As one might expect based on anecdotal information, there are significant differences in gender appearance rates by area of law. Figure 7 illustrates appearances by women counsel for five-year periods from 1991 to 2020 with appearances in civil/commercial law – the most lucrative practice areas of the Bar – at the lowest end.



‘Top’ barristers and why retention matters

The Supreme Court Bar is, in a sense, a specialist Bar dominated by experienced counsel who appear before the court repeatedly. Table 2 shows the barristers with the highest numbers of appearances before the Supreme Court in the last 10 years. They also show the percentages of appearances by women juniors in case teams led by each counsel. 

In the 2010s, the top 10% of counsel (by number of appearances) appeared in 77.6% of Supreme Court cases. Women constituted 21.9% of the top 10% of counsel. The average number of years’ call for a barrister’s first Supreme Court case was 17.9; 75% of all counsel in 2010s were more than 10 years’ call. Hence, there is a real risk that unless the proportion of women among junior barristers carries through to the more senior end of the profession, the overall picture of the Supreme Court Bar will not change much.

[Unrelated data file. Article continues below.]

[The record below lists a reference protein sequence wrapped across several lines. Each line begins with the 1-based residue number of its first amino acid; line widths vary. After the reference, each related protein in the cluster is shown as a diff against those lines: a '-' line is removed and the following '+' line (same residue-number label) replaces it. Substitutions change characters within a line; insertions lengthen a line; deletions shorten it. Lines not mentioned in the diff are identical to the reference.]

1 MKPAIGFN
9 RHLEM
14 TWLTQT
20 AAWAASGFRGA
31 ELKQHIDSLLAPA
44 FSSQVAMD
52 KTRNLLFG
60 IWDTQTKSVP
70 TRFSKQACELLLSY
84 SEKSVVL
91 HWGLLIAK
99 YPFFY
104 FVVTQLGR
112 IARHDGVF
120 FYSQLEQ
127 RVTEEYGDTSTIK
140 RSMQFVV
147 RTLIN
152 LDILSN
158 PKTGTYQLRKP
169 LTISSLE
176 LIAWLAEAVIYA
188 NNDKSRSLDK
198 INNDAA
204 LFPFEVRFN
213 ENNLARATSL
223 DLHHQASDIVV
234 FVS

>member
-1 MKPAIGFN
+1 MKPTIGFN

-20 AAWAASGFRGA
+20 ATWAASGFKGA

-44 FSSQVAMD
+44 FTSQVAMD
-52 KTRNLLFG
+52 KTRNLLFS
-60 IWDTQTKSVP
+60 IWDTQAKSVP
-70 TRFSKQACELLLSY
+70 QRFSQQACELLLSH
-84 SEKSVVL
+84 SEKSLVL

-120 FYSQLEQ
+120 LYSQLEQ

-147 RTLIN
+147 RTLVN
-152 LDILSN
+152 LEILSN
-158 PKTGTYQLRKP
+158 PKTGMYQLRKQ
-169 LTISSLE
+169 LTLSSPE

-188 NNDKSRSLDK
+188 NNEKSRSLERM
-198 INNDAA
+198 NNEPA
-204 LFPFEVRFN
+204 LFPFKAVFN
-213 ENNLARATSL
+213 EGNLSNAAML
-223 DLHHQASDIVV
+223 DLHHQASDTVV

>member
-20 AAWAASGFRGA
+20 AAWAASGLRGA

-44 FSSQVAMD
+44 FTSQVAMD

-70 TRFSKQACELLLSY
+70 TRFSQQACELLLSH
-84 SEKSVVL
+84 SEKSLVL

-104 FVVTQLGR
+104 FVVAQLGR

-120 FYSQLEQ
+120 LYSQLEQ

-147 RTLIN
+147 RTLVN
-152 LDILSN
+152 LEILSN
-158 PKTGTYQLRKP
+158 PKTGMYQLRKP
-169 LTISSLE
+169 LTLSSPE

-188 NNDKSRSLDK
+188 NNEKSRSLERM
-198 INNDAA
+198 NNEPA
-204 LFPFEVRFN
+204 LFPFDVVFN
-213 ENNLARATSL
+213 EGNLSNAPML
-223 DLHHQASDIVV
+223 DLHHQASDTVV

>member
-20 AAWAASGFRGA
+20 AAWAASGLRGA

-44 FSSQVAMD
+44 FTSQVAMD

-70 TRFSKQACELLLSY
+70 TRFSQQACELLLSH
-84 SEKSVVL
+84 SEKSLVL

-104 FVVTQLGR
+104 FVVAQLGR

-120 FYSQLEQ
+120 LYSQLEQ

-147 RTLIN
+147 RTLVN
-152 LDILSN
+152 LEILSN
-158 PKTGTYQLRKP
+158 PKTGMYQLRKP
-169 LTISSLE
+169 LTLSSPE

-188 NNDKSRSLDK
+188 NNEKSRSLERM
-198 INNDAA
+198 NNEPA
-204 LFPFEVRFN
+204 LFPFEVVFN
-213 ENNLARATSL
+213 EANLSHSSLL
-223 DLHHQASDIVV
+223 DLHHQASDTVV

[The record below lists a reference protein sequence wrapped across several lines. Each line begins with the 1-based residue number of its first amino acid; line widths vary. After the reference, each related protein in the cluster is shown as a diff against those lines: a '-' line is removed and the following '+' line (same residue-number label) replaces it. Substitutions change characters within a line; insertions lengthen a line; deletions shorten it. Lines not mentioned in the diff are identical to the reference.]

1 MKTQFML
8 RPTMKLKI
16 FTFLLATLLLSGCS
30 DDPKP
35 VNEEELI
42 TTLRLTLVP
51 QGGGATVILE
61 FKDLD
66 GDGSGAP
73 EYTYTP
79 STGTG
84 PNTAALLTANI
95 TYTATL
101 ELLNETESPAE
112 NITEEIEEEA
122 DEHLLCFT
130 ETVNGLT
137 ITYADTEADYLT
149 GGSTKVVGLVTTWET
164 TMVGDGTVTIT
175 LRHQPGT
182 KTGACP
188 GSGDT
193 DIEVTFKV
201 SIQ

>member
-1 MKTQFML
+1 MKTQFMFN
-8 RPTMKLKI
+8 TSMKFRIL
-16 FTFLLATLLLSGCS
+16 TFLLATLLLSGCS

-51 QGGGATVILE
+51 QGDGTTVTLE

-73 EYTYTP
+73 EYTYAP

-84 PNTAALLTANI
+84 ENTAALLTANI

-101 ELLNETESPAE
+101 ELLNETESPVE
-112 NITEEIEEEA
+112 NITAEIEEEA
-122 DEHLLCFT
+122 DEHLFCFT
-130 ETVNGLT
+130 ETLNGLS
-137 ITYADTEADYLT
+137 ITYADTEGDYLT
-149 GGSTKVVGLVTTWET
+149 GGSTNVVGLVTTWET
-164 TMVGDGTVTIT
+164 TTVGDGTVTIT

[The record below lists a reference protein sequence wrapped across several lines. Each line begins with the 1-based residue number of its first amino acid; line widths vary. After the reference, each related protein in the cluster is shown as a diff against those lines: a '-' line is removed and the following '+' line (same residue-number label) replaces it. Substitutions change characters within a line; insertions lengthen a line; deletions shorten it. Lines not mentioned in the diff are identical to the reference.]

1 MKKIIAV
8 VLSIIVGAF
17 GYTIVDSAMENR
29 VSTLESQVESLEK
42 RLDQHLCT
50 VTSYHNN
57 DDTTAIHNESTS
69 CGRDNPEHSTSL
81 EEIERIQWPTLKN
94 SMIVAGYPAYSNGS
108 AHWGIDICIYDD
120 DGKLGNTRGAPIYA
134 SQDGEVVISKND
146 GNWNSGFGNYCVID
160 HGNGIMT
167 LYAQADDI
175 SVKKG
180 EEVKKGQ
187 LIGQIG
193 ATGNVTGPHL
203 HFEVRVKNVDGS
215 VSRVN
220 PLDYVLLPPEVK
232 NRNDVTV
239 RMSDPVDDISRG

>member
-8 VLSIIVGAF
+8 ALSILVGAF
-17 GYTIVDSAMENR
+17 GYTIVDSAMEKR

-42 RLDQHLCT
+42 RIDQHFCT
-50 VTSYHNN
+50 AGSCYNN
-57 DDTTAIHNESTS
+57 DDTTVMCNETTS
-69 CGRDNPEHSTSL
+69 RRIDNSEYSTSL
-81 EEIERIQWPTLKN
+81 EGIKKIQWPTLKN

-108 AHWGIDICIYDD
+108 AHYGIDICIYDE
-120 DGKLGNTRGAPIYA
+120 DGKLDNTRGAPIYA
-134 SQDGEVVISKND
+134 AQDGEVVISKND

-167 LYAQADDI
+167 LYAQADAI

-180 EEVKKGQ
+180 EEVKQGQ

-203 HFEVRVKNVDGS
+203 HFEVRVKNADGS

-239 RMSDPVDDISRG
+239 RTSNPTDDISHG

There is one job, so far held only by men, which has played a very prominent role at the Supreme Court, at least since the mid-2000s. Appointing a woman as the next First Treasury Counsel would likely contribute to the prevalence of female advocates in the Supreme Court. I found that the hypothetical ‘switching’ of Sir James Eadie QC’s (current First Treasury Counsel) gender for 2019 would have increased the proportion of case appearances by women counsel in that year by 2%. However, given that female senior counsel lead case teams including women juniors at a higher rate than male senior counsel, and the number of Supreme Court cases in which First Treasury Counsel appear, having a female ‘Treasury Devil’ could have a more significant ‘trickle-down’ effect on the ratio of women juniors in the Supreme Court.

Table 2: Top 20 counsel by number of appearances before the Supreme Court, 2011-2020


So, the million-dollar question – will the ratio of women among senior counsel at the Supreme Court improve appreciably and soon? There are three reasons to think that it could:

  1. women juniors are currently appearing at their highest rate in the Supreme Court;
  2. there have never been as many female ‘first-time’ Supreme Court appearances under five and ten years of call; and
  3. the number of male leading counsel with women-inclusive teams is at its highest.

These are not reasons for complacency. Considering the very real problem of attrition of women within the profession, the next question is whether the Bar can keep hold of them. The data suggests that we will not see a large increase in the overall proportion of women in the Supreme Court Bar (and certainly at the top of that) unless women counsel from the new ‘high wave’ stay in the profession for at least ten more years. 

For more detailed analysis, description of methodology and information on the technical and data wrangling aspects of this project, please see: